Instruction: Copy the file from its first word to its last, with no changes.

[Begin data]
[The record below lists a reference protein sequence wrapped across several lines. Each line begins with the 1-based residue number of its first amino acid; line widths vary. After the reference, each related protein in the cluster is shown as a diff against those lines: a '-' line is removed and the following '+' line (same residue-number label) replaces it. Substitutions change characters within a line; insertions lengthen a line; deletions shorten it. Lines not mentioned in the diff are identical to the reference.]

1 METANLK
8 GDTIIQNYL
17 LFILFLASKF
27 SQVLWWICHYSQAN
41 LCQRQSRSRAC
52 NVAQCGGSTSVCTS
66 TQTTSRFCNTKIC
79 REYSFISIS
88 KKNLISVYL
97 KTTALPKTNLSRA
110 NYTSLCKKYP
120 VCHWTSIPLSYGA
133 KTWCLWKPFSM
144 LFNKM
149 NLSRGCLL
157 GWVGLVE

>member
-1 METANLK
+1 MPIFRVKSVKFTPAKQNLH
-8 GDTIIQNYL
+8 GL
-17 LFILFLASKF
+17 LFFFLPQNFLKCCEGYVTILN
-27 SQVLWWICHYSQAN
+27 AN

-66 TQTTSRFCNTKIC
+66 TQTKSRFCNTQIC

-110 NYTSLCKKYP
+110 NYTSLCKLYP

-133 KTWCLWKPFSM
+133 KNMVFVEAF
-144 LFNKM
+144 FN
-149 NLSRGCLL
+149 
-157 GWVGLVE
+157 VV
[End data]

[The record below lists a reference protein sequence wrapped across several lines. Each line begins with the 1-based residue number of its first amino acid; line widths vary. After the reference, each related protein in the cluster is shown as a diff against those lines: a '-' line is removed and the following '+' line (same residue-number label) replaces it. Substitutions change characters within a line; insertions lengthen a line; deletions shorten it. Lines not mentioned in the diff are identical to the reference.]

1 METANLK
8 GDTIIQNYL
17 LFILFLASKF
27 SQVLWWICHYSQAN
41 LCQRQSRSRAC
52 NVAQCGGSTSVCTS
66 TQTTSRFCNTKIC
79 REYSFISIS
88 KKNLISVYL
97 KTTALPKTNLSRA
110 NYTSLCKKYP
120 VCHWTSIPLSYGA
133 KTWCLWKPFSM
144 LFNKM
149 NLSRGCLL
157 GWVGLVE

>member
-1 METANLK
+1 MPIFRVKSVKFTPAKQNLH
-8 GDTIIQNYL
+8 GL
-17 LFILFLASKF
+17 LFFFLPQNFLKCCEGYVTILN
-27 SQVLWWICHYSQAN
+27 AN

-66 TQTTSRFCNTKIC
+66 TQTKSRFCNTQIC

-110 NYTSLCKKYP
+110 NYTSLCKLYP

-133 KTWCLWKPFSM
+133 KNMVFVEAF
-144 LFNKM
+144 FN
-149 NLSRGCLL
+149 
-157 GWVGLVE
+157 VV